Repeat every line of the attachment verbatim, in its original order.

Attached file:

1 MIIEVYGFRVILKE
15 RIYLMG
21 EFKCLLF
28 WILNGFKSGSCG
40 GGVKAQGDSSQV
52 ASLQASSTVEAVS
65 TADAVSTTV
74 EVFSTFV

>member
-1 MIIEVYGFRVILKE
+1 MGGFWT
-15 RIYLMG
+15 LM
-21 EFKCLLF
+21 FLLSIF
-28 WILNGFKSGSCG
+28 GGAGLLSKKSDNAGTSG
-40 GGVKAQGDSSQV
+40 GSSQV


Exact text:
1 MIIEVYGFRVILKE
15 RIYLMG
21 EFKCLLF
28 WILNGFKSGSCG
40 GGVKAQGDSSQV
52 ASLQASSTVEAVS
65 TADAVSTTV
74 EVFSTFV

>member
-1 MIIEVYGFRVILKE
+1 MGGFWT
-15 RIYLMG
+15 LM
-21 EFKCLLF
+21 FLLSIF
-28 WILNGFKSGSCG
+28 GGAGLLSKKSDNAGTSG
-40 GGVKAQGDSSQV
+40 GSSQV